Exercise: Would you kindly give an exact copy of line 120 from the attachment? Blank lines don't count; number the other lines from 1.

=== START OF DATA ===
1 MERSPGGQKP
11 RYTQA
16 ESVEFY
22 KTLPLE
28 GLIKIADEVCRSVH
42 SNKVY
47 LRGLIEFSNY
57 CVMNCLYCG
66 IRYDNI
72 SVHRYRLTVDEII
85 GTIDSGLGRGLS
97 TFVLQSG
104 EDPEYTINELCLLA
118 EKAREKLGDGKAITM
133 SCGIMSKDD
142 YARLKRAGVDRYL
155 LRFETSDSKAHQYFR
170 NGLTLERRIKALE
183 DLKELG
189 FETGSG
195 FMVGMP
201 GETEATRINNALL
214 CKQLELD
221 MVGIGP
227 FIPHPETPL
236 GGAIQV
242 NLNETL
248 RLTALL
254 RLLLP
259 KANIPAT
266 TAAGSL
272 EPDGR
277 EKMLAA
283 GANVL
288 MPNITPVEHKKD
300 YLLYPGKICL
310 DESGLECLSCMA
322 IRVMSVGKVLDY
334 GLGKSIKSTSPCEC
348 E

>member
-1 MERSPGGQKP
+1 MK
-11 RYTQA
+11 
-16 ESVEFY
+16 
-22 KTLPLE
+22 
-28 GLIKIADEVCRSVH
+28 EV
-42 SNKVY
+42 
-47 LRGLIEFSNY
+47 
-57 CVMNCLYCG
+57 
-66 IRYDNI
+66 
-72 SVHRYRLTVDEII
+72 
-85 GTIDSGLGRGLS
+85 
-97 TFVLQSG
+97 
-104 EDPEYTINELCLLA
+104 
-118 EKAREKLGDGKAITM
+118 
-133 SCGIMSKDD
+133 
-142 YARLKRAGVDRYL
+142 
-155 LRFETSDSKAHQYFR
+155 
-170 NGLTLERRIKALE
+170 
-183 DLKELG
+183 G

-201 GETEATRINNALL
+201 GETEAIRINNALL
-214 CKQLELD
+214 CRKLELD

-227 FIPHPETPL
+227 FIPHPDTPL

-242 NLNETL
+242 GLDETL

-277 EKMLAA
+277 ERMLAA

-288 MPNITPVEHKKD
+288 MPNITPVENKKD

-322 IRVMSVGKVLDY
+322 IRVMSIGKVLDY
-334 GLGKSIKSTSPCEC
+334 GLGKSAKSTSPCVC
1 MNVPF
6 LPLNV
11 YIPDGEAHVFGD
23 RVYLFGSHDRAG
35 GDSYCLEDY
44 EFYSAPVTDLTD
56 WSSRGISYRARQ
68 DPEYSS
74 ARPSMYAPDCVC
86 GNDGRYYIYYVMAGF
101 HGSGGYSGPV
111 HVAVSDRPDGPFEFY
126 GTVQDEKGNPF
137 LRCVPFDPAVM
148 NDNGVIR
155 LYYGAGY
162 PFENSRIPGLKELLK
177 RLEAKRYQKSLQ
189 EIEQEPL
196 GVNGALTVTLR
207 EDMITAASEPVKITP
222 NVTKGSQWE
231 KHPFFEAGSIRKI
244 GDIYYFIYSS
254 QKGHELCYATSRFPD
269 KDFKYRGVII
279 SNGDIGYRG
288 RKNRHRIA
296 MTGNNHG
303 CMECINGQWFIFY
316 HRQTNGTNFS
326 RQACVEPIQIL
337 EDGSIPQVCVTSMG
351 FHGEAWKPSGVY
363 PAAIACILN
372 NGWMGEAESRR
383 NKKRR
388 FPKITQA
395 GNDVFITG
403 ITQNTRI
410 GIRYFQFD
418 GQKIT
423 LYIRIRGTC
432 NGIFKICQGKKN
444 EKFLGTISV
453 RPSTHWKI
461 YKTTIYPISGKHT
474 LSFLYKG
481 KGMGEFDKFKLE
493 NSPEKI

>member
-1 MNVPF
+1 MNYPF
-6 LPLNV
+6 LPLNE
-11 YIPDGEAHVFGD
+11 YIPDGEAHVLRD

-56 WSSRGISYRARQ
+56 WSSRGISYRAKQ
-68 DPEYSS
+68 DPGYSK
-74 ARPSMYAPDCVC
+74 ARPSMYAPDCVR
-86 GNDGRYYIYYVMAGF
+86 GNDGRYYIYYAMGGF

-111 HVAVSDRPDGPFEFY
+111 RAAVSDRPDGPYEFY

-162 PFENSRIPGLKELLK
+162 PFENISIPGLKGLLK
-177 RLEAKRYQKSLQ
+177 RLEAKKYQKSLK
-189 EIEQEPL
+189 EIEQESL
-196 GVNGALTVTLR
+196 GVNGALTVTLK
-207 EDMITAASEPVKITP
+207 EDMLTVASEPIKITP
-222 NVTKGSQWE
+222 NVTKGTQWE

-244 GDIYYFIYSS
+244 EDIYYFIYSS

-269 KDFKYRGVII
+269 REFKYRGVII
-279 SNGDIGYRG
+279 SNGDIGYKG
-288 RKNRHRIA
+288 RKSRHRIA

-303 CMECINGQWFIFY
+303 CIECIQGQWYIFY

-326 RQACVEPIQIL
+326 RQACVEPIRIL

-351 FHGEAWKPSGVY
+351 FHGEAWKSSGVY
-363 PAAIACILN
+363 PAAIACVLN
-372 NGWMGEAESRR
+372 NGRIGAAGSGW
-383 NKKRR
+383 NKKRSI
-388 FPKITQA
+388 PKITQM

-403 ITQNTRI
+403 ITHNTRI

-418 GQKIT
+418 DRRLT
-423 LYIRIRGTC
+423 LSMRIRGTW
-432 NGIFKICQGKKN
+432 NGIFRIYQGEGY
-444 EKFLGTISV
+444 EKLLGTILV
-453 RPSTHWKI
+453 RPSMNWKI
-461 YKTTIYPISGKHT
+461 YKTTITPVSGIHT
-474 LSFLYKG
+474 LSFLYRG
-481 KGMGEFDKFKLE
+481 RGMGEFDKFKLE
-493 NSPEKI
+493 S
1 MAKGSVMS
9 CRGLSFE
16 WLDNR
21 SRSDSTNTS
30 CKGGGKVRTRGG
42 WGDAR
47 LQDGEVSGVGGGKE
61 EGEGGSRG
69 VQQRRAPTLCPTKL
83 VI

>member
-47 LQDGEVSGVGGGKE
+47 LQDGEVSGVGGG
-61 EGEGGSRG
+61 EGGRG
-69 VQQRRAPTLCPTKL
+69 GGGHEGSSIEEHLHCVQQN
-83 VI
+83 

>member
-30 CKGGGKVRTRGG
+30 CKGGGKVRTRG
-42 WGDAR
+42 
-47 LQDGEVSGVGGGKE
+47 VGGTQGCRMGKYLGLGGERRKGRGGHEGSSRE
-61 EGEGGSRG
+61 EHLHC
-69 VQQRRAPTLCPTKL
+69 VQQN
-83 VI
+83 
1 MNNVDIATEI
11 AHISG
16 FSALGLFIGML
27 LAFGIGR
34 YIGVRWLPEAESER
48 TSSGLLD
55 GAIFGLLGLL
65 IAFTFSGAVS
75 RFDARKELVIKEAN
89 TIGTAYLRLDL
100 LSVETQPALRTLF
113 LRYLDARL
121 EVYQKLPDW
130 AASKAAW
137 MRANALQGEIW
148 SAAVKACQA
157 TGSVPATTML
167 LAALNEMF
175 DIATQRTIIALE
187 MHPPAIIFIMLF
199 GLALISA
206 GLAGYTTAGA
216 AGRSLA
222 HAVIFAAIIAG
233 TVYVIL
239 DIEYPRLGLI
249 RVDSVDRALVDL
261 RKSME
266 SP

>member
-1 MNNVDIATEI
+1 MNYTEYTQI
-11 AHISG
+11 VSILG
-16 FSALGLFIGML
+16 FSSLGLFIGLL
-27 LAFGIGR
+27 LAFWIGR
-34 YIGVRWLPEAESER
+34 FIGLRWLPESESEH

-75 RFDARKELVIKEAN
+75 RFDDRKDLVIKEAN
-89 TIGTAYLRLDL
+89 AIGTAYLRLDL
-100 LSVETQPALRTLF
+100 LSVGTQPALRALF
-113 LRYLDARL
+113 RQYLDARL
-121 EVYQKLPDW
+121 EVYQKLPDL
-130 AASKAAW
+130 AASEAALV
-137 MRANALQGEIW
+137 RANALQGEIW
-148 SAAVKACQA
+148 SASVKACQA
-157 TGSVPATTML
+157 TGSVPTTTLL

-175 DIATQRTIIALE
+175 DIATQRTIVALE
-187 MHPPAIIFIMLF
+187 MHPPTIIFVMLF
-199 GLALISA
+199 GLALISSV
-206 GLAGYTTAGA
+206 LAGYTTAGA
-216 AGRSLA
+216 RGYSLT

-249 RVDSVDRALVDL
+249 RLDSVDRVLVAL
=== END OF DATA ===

254 QKGHELCYATSRFPD